Chefstemp Pork and Thermo


Continue to roast till the internal temperature reaches an 190°F (88°C), or the probe of your Finaltouch X10 thermometer, can be cleanly inserted through the skin with little resistance from the meat.

Turn on your rotisserie burners to full and watch as the pork skin starts to pop and crackle.  This is a very precarious time as you want to manage the heat, so it doesn’t burn the skin before the entire outside is perfectly crispy.

Chefstemp Pork With Fire
Chefstemp Cooked Pork With Cracklings

Remove the whole spit from the grill and place on your cutting board. Let the pork rest for 10-15 minutes before removing from the spit and slicing. This is best done with a serrated knife verses a chef’s knife to cut through the crispy skin.



  • 4-5# Pork Belly
  • Kosher Salt
  • 5T Whole Black Pepper Corns
  • 2T Whole Fennel Seed
  • 2tsp Crushed Red Pepper Flakes
  • 4T Mixed herbs (sage, thyme leaves, rosemary, and little parsley)
  • 8 cloves of garlic minced
  • 1tsp baking powder
  • Kosher Salt


1-2 Days before you roast

Prepare the Porchetta

  • Place the pork belly on you cutting board skin side down and deeply score the flesh about halfway to the skin. Make a crisscross pattern to create lots of little nooks and crannies for the spice blend to go.
  • Liberally salt the meat with kosher salt. While that sits toast your spices in a dry skillet till just brown and fragrant, turn off the heat and add the red chili flakes.  Remove to a spice grinder or mortar and pestle and let cool. Coarsely grind then mix with fresh herbs and minced garlic.  Rub this mixture into the belly, making sure to massage it into all the slits in the meat.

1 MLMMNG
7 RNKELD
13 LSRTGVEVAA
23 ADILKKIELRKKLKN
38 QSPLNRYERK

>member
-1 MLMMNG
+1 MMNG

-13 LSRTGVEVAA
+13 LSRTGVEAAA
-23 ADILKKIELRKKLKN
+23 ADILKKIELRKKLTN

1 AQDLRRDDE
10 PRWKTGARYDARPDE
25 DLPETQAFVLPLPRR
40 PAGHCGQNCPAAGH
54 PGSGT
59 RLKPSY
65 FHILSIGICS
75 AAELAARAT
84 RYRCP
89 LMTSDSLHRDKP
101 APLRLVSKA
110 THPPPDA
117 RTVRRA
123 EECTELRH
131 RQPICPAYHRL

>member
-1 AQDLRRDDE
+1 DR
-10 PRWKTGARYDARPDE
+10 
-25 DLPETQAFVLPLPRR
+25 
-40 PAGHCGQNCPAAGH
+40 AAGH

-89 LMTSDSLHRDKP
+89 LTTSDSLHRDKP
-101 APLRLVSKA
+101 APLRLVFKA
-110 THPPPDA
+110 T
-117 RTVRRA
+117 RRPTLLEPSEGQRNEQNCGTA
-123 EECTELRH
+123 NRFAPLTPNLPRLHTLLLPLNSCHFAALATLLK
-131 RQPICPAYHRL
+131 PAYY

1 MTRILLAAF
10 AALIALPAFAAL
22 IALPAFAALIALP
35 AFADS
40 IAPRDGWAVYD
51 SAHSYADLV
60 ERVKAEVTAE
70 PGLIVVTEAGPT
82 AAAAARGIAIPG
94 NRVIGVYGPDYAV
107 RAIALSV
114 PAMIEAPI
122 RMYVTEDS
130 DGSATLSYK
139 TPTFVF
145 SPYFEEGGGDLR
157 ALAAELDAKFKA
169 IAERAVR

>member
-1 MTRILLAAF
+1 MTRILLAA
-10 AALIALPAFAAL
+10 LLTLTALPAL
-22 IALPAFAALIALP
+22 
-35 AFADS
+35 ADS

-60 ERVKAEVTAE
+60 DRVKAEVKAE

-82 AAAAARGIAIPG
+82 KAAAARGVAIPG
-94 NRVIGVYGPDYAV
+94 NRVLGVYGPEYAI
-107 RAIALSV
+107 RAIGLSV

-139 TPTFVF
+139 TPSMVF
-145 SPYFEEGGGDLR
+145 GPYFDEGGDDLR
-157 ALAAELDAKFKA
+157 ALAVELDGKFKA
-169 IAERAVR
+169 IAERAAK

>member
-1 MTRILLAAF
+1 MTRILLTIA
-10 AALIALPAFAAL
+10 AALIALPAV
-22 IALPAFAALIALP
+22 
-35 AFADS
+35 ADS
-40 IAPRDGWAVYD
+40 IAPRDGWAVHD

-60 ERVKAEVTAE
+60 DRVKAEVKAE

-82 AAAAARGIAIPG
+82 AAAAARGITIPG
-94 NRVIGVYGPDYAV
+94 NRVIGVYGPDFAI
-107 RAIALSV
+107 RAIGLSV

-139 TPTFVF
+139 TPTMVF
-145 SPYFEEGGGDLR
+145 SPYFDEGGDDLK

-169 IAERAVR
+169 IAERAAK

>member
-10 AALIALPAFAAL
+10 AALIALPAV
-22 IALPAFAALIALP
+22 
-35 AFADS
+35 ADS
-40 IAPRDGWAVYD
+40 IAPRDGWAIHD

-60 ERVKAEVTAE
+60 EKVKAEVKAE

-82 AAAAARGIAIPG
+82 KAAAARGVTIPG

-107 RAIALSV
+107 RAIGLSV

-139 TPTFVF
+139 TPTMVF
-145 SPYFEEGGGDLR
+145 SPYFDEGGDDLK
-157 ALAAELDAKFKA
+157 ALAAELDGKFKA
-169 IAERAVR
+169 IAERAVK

• Tightly roll the meat into a log, starting with the thinnest end to the fattest. Tie this with butchers’ twine at even intervals, starting with the outside and working your way to the center.  Combine 2 T Kosher salt and 1tsp baking powder in a side bowl. Rub this all over the skin of the pork.

Tightly wrap in plastic and place in your refrigerator overnight or up to 3 days.

Cook Day

  • Preheat your grill to 300 degrees, once hot make an indirect fire setup for the pork.
  • Unwrap your pork and run the rotisserie spit through the very center of the roast, then secure the roast with the spit forks.
  • Place a drip pan under the pork and roast it for 2.5 hours, at this time the pork should have an internal temperature of 160°F (71°C).  You will want to baste the roast every 20 minutes with the accumulated pan drippings. Continue to roast till the internal temperature reaches an internal temperature of 175°F (80°C), or the probe of your Finaltouch X10 thermometer, can be cleanly inserted through the skin with little resistance from the meat.
  • Turn your rotisserie burner on to full blast or remove the drip pan and turn your middle burner on high heat. Carefully watch as the skin crackle and browns. Make sure to monitor your heat so you don’t burn the skin.
  • Remove the whole spit from the grill and place it on your cutting board. Let rest for 10-15 minutes before removing from the spit and slicing. This is best done with a serrated knife verses a chef’s knife to cut through the crispy skin.

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Final touch X10
chefstemp wireless meat thermometer
chefstemp pocket pro cooking thermometer 01